|I’ve been working on several different projects lately and wanted to share a couple of them with you. I like how “opposite” these two pieces are. One drawn using a grid, highly realistic, and painted in a watercolor style. The other, purely a product of imagination and play.|
|Several weeks ago I was out on a bike ride and taking photos on a gravel bed in Mud Creek. I shot several photos of the gravel and then took a picture of a worn brick in amongst the gravel. Later, I looked at the image on my computer and decided to print it, cropping the photo to position the brick toward the center-right.|
I pulled out a piece of colored mat board matching the proportions of the photo and, as I’ve done many times before drew a grid on the board, enlarging the photo in the process. So, square by square, I drew the “scene”. At first, I just outlined most of the rocks but included shadows and textures. I can’t say for sure but I think I spent several hours of drawing and outlining to get it to where I felt the need to start painting.
This painting was handled more like a watercolor painting than a “normal” acrylic painting on a panel. To me, this means using thin washes to establish colors and in the dark shadows I used a mixture of black and blue. I continued working in this way for several hours over several days. With the main rocks delineated I would go back in to the blank areas and draw the tiny rocks. The last thing I did was to work on getting the shapes to appear rounded, so to speak. After several days of this, I sat it up and looked at it for a while, coming back to work on it more a day later just to tidy up a few things. Then I quit.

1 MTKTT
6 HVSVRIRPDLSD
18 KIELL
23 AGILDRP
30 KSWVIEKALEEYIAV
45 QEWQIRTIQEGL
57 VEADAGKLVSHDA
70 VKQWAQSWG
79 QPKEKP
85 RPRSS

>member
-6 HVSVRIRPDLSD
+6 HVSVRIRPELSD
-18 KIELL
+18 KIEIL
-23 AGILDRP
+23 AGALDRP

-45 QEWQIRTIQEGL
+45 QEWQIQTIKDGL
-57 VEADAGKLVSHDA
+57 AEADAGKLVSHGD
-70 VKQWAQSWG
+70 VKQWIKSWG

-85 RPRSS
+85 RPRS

|This second piece is a good example of what happens when I’m exploring as I paint with no clear endpoint in mind. In this case, I started with an older piece of masonite panel that already had something else painted on the front. I sanded the panel with a sandpaper block to remove some of the paint but not all of it. I have a process that I repeat several times where I add a wash of color, then scrape the surface with a pocket knife or X-acto knife. Then I pencil in an abstract design or sketch. Sometimes I will even take a ruler and delineate a square or rectangular area and do some doodles here and there to see what will happen. I’m sorta thinking while doing this but I am really turning my hands and arms loose and letting them go.|
You see…I’m operating on faith. The various layers of paint will evolve into some arrangement that will inspire me. It just does. Or at least it happens to me all the time. In this case I sorta outlined the rectangle with a ruler and then located the center line and established a crucifix in a vague way. I did this using a fine, liner brush. I’m making marks but in a very loose way…intentionally loose. I am using all those layers of colors as a backdrop for this crazy crucifix that I am lazily creating out of squiggly lines of paint….over and over until………I quit.
|Thanks for reading, now back to the studio!|